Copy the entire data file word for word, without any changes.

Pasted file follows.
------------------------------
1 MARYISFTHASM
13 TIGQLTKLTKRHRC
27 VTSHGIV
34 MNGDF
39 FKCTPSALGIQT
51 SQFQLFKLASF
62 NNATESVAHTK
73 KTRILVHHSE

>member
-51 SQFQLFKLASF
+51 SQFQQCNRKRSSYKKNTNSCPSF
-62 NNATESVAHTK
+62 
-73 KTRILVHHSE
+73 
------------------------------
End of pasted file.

1 MARYISFTHASM
13 TIGQLTKLTKRHRC
27 VTSHGIV
34 MNGDF
39 FKCTPSALGIQT
51 SQFQLFKLASF
62 NNATESVAHTK
73 KTRILVHHSE

>member
-51 SQFQLFKLASF
+51 SQFQQCNRKRSSYKKNTNSCPSF
-62 NNATESVAHTK
+62 
-73 KTRILVHHSE
+73 